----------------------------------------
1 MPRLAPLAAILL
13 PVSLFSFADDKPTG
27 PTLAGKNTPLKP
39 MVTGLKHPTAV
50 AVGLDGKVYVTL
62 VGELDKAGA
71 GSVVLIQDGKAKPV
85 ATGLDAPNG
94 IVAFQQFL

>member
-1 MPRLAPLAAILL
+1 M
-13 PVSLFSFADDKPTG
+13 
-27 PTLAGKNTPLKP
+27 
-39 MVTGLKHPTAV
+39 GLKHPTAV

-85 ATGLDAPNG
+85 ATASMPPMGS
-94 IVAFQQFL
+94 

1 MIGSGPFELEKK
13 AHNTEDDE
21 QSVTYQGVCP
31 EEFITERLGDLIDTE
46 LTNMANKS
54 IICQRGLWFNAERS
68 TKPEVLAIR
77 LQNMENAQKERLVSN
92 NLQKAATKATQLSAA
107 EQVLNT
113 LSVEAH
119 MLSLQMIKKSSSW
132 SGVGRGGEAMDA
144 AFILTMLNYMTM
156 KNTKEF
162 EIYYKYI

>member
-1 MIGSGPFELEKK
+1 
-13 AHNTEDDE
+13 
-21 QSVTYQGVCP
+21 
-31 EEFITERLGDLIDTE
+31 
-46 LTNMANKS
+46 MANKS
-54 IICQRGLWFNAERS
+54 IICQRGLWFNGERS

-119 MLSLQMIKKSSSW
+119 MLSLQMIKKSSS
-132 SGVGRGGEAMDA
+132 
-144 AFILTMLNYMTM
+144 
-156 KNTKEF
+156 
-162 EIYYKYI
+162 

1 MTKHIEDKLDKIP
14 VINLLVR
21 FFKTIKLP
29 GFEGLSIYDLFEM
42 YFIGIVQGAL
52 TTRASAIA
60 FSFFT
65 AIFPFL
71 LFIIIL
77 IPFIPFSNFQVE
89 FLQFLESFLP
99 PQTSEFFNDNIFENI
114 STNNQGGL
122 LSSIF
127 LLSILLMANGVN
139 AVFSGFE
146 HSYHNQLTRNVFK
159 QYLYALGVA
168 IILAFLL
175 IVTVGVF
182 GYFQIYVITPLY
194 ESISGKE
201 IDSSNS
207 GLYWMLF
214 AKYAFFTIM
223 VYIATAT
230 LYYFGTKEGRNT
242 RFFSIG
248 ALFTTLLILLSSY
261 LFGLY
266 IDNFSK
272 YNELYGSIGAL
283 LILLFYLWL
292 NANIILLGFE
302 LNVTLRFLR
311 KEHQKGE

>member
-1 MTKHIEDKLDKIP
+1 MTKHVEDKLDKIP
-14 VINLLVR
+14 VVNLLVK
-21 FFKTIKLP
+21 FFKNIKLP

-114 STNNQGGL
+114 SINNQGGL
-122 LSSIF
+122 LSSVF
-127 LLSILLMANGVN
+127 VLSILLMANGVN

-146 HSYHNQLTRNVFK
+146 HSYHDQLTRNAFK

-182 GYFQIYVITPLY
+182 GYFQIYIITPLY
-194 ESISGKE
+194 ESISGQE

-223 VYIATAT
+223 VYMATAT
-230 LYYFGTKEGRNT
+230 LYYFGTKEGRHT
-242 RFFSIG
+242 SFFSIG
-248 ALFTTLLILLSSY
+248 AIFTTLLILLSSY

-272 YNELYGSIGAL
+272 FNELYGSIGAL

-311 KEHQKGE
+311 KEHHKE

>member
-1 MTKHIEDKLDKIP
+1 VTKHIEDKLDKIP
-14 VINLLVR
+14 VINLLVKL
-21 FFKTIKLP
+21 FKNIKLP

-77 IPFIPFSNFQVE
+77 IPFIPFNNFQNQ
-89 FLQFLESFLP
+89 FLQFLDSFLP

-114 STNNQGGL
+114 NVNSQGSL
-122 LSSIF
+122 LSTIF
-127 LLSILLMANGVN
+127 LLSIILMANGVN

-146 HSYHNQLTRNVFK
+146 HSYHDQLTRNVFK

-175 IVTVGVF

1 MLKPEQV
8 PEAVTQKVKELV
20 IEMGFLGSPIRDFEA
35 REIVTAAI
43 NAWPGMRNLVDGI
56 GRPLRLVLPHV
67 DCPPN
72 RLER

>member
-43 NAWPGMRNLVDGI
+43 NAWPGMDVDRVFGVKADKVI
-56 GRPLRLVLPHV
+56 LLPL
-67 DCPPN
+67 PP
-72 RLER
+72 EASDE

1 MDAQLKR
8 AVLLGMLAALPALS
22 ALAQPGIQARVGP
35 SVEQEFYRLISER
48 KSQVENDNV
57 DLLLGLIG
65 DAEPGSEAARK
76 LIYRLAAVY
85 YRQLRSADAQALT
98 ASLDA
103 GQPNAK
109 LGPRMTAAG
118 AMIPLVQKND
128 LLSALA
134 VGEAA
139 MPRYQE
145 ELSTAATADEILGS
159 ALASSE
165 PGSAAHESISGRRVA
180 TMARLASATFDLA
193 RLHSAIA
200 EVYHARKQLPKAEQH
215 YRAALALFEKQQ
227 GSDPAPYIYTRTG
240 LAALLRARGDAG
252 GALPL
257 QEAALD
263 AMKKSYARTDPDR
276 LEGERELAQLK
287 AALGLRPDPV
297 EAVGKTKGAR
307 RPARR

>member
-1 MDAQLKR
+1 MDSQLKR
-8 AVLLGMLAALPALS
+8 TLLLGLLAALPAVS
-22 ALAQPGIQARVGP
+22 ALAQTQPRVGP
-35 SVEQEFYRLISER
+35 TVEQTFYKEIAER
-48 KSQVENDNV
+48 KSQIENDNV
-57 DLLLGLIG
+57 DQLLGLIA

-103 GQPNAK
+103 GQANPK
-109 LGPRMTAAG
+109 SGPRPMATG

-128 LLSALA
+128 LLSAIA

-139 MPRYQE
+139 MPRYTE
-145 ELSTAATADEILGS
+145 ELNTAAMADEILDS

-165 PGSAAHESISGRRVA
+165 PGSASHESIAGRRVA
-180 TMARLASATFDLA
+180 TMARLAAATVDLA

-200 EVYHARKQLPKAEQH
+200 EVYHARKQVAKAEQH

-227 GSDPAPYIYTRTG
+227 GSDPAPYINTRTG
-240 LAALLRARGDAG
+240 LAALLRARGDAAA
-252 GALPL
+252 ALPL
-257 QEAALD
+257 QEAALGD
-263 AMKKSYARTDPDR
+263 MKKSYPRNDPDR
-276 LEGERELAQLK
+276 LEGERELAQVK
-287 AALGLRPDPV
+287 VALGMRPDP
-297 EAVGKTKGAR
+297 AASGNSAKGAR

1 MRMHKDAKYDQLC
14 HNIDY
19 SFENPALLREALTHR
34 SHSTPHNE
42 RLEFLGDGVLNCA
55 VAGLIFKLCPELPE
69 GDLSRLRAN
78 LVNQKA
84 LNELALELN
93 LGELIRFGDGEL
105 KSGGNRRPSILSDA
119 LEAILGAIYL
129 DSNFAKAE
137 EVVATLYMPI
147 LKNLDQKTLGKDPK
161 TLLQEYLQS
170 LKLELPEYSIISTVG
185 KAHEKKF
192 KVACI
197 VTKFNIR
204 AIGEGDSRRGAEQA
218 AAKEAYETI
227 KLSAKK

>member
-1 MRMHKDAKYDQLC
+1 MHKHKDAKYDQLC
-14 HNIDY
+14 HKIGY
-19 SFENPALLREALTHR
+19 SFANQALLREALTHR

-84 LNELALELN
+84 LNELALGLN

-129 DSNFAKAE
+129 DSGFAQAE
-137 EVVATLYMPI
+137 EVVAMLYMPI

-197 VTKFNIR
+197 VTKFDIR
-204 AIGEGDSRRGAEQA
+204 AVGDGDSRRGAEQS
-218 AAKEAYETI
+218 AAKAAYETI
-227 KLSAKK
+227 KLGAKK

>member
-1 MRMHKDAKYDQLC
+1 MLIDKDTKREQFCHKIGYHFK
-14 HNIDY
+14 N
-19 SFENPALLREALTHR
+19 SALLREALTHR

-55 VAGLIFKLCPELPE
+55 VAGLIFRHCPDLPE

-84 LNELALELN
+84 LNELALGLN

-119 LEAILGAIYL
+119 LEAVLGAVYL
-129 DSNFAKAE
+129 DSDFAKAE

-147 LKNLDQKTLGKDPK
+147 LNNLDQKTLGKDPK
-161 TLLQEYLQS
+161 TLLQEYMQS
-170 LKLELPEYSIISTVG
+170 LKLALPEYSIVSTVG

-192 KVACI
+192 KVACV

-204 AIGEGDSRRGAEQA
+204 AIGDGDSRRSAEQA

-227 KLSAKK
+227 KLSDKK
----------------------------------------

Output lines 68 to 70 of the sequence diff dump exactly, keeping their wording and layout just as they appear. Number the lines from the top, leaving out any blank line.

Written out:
60 FSFFT
65 AIFPFL
71 LFIIIL